Tips for Eating Out in Dubai
Dubai is an absolute haven for foodies, and visitors from all over the world flock here for some of the finest restaurants on earth. And with over 200 different nationalities represented, the choice in this truly multicultural destination is often overwhelming.
From world-class food festivals to international food chains, gourmet dining in Dubai Marina Restaurants, and small “mom and pop” restaurants serving authentic cuisine from all around the globe, Dubai really has something to suit all tastes.
The organic movement has also caught on in Dubai, and farmers markets are beginning to pop up across urban centers, with more and more restaurants and cafes focusing on local and organic produce.
Here are tips for eating out in Dubai.
Alcohol is usually only served in hotel bars, and restaurants which are not part of a hotel are prohibited from serving drinks.
There is zero tolerance for drinking or appearing drunk in public, so plan on eating out without the addition of alcohol.
Avoid tap water, as this is generally not drinkable, though mineral water is readily available throughout the whole city and is very affordable. Hotels will usually supply guests with free mineral water, and you’ll find the supply in your room will be replenished daily.
Those with food allergies and special dietary requirements are really well catered to in Dubai, and there is a high awareness of food allergies which especially makes it easy for those traveling with gluten intolerance.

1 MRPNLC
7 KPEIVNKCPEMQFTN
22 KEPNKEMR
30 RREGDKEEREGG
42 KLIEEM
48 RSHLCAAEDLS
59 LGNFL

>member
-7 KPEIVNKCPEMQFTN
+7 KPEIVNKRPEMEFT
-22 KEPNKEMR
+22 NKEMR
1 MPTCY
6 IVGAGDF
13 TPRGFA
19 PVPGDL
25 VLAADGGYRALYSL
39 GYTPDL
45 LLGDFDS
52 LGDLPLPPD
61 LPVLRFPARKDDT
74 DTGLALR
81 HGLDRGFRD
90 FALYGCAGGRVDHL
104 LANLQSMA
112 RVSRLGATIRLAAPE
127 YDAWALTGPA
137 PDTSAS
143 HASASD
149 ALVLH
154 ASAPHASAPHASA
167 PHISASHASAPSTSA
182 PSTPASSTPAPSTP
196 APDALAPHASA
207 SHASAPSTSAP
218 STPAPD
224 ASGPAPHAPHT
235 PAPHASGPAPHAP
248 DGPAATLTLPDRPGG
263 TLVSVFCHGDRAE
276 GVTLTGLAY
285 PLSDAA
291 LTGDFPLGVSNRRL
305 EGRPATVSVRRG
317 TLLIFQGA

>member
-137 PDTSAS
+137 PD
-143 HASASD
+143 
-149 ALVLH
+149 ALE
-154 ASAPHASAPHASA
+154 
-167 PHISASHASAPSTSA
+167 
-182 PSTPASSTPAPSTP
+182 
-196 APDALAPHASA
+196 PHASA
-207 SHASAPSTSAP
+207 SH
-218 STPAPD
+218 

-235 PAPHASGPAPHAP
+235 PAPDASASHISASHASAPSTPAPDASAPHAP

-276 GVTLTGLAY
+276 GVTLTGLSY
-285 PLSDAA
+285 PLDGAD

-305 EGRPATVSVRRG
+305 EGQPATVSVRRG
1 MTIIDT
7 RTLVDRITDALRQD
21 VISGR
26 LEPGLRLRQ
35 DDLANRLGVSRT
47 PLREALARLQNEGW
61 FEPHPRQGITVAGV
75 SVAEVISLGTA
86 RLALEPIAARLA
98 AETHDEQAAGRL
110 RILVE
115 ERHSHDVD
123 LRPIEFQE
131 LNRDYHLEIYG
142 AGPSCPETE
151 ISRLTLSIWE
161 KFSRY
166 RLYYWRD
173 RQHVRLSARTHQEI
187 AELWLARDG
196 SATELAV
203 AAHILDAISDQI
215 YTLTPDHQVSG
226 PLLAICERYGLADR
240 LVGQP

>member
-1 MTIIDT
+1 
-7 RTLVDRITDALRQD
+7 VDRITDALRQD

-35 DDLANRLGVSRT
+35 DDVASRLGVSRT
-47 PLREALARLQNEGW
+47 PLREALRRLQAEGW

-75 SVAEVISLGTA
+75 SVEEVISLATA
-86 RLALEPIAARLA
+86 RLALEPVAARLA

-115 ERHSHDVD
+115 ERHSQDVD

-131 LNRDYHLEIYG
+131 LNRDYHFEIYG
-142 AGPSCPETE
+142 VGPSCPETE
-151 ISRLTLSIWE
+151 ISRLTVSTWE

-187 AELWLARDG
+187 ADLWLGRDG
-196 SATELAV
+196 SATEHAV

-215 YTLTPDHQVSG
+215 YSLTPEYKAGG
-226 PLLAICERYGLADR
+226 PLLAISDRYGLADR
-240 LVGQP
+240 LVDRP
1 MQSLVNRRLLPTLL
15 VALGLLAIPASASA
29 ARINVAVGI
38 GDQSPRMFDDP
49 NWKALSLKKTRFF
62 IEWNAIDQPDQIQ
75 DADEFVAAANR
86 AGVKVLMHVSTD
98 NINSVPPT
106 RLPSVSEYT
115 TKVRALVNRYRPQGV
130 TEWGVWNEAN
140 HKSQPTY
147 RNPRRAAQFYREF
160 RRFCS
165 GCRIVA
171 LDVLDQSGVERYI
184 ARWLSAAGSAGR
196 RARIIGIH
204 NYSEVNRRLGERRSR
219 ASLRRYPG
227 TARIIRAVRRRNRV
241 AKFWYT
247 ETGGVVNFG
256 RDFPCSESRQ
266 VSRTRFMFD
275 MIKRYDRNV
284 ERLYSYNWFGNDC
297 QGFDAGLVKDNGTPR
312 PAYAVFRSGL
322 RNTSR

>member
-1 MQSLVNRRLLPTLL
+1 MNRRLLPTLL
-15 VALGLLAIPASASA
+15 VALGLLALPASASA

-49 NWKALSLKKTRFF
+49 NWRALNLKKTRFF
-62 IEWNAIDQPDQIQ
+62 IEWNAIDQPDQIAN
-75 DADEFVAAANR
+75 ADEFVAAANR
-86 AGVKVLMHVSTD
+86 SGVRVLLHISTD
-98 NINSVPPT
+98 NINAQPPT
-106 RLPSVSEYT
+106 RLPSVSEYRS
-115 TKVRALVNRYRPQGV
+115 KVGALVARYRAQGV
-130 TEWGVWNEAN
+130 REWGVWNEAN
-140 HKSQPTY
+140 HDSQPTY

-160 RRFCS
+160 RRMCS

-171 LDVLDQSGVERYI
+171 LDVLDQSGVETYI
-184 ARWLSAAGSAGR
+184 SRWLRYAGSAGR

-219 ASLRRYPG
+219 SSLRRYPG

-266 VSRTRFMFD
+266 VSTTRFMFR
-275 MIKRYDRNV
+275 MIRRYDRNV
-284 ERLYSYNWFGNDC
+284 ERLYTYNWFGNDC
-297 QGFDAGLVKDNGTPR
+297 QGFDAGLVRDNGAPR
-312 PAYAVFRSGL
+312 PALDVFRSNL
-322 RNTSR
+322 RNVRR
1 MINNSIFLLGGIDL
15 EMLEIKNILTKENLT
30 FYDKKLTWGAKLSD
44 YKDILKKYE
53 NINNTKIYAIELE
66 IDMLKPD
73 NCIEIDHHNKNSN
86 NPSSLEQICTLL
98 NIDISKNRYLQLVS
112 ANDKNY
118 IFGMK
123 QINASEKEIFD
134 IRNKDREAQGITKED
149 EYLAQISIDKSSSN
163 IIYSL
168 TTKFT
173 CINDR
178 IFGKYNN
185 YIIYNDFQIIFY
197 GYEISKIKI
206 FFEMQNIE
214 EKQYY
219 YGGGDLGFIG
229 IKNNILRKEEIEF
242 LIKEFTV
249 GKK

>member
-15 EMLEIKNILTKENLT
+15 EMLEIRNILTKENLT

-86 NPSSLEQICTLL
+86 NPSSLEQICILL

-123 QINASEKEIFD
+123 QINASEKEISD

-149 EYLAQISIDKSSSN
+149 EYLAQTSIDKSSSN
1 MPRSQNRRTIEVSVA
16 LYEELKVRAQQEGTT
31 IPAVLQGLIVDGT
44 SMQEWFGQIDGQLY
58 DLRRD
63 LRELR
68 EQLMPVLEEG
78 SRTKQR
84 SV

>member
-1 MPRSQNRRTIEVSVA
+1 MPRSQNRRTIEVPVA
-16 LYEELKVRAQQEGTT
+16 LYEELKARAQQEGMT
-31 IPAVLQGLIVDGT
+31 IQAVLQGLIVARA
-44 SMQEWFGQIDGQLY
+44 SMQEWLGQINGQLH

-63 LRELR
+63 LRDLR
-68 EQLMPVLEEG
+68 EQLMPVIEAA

It is a good idea to phone or email the restaurant ahead of time to ensure they can fully cater to your needs, though most establishments are very good with catering to dietary requirements.
Most restaurants throughout Dubai will include a 10% service charge in the total cost of the bill, though it is always nice to leave a little extra if you feel their service has been exemplary.
Do note however that this service charge does not always go directly to the wait staff, and is not actually compulsory. Some people choose to refuse to pay the service charge and give the money directly to the server themselves. If the service has been good, 10-15% of the total bill is an acceptable amount to tip.
Life in Dubai is notably different from the rest of the year during the month of Ramadan, and travelers should consider this when planning their trip.
Ramadan is the ninth month of the Islamic lunar calendar, a period of religious significance, and Muslims around the world spend the daylight hours of everyday of this month in a complete fast.
During this time it is prohibited to eat, drink, or smoke in public, and as such, most of the city’s public clubs, casinos and restaurants are closed.
Hotel restaurants and international food chains generally stay open for international visitors though, and some independent restaurants obtain a special license to operate during daylight hours.
If there is a specific restaurant you’re dying to try, check their hours ahead of time to make sure they’re open over Ramadan.